The recently developed AgustaWestland A.129D variant has moved the Mangusta forward another step in its development and will make the aircraft an even more potent attack helicopter. New infrared night vision systems, a laser target designation system, and the 'Top-Lite' Observation and Targeting System for the Rafael Spike-ER missile have all been added to the A.129D version (see front cockpit photo which clearly shows the new MFD screen and controls, left).
The Spike-ER Anti-Tank Guided Weapon is a long-range version of the Spike missile system, capable of 'killing' tanks at a range of up to 8km. The Mangusta can carry up to eight Spike-ER missiles, which uses a day seeker or day/night seeker, tandem warhead, retaining the dual operation modes of the Spike's Fire-and-Forget & Fire-Observe and Update system. The A.129's four underwing hard-points can accommodate a number of weapons options, including; AIM-9 Sidewinder, AIM-92 Stinger, AGM-114 Hellfire, Matra Mistral AAM, TOW (Tube-launched, Optically-tracked, Wire-guided) missiles, HOT-II anti-tank missiles, Sura 81mm rockets, Snora 81mm rockets or Hydra 70mm rockets. The A.129D also benefits from a Selex SRT-651P satellite radio.
A total of 24 A.129Cs are planned for upgrade to A.129D standard, with a further 24 new-builds, with 48° Gruppo receiving their first D-model in 2013.
Located on the warm waters of the Adriatic Sea, the city of Rimini is probably best known for its long beaches, numerous hotels and countless bars and restaurants, all frequented by tourists and locals alike. The reason for our visit however, was not to bask on the beaches and top-up the suntan, but to visit the Aviazione dell'Esercito Italiano (Italian Army Aviation/AvEs) unit located at the civilian airport now known as Federico Fellini International Airport. For many years Rimini-Miramare, as the airfield was known when owned and operated by the military, echoed to the sound of the legendary Lockheed F-104 Starfighters of the Aeronautica Militare Italiana's (Italian Air Force-AMI) 5° Stormo. Now however, the military action at Rimini is somewhat more sedate and a little less frantic. In 2016 it's the helicopters of the Italian Army's 7° Reggimento that provide the action, and Jetwash Aviation Photos was keen to see how the re-equipment of the AvEs gathers pace as the NH.90 helicopter gradually replaces the aging Agusta-Bell AB.205/212 and 412 'Huey' fleet; and the more advanced A.129D replaces the older A.129C models of the Mangusta attack helicopter.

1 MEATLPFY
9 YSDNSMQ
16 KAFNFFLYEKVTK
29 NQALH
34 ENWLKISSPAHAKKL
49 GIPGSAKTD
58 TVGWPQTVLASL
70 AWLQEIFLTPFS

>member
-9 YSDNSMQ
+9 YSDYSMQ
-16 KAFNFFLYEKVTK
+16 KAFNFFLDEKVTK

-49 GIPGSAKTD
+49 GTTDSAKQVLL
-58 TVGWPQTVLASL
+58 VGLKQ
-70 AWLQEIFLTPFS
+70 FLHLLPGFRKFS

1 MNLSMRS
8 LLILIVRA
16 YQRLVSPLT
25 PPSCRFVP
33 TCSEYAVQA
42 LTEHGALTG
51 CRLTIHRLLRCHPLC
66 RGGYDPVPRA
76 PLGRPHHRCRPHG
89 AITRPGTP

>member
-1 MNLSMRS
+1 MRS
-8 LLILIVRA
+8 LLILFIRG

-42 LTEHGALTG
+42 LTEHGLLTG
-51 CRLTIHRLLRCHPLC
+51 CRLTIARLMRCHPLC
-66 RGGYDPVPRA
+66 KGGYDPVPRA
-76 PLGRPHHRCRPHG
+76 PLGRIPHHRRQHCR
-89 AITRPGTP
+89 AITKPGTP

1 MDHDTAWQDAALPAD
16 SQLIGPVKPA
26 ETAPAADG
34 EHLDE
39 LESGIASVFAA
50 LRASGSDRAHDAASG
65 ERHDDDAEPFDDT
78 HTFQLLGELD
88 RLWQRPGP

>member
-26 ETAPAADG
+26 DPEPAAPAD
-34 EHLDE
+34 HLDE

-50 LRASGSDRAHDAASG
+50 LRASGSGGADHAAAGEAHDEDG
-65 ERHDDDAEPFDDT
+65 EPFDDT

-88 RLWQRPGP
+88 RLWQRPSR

A number of the old Hardened Aircraft Shelters built by the Air Force are now being used by both Gruppos at Rimini
The 'blast' doors on the hangars are removed and replaced with folding doors, more suitable for helicopter operations